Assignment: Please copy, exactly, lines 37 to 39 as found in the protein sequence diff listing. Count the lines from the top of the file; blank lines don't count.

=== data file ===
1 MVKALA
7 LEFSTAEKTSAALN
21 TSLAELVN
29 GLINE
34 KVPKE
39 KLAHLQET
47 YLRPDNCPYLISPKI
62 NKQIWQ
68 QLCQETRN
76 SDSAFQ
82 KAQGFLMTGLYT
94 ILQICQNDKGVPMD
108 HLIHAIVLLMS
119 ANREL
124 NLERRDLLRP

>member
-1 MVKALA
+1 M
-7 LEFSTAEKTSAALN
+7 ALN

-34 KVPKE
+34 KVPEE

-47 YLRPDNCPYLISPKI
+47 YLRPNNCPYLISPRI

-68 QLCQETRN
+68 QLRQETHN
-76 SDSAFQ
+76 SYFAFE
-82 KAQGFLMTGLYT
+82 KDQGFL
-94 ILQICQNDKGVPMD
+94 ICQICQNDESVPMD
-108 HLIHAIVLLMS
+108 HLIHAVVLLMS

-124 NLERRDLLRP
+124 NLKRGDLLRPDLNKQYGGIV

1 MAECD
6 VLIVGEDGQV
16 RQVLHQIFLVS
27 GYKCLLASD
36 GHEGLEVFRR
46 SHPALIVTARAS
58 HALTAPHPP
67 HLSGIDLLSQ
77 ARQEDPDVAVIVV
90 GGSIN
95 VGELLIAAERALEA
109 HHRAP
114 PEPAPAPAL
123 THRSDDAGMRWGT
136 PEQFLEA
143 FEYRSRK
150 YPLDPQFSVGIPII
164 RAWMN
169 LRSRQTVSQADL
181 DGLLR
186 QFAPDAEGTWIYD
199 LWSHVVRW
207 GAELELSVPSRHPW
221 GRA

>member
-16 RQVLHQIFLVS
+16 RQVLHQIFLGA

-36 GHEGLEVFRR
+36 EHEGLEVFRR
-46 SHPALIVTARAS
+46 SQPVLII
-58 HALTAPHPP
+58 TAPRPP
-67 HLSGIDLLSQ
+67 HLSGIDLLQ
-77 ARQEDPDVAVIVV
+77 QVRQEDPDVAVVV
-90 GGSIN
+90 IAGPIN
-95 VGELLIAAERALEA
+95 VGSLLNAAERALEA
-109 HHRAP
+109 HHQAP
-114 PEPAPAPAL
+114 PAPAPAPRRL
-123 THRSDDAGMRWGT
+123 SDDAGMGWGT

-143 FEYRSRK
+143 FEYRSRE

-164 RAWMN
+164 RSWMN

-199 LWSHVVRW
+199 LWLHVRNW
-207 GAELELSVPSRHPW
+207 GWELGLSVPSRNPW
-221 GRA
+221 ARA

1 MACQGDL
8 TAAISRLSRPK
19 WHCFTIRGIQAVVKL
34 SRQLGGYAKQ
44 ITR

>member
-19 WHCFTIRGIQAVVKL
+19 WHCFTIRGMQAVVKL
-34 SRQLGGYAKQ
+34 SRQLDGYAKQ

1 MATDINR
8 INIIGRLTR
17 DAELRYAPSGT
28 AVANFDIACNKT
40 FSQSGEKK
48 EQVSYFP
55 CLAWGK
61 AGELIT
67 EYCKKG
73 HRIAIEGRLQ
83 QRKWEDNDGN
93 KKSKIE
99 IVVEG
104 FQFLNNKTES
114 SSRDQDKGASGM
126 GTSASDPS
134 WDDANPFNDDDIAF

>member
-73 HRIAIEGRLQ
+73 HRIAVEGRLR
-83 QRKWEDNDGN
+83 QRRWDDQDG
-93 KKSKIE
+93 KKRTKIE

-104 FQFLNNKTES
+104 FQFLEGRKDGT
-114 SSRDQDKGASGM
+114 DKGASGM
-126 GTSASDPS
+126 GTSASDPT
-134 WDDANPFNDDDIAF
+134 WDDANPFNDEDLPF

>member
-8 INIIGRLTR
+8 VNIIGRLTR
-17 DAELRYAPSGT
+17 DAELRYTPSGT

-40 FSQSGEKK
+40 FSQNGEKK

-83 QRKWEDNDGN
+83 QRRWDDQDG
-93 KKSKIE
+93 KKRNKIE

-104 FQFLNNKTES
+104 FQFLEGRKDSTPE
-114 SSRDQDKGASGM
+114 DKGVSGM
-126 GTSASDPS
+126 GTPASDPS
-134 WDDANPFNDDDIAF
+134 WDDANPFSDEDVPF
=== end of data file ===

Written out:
1 MAECD
6 VLIVGEDGQV
16 RQVLHQIFLVS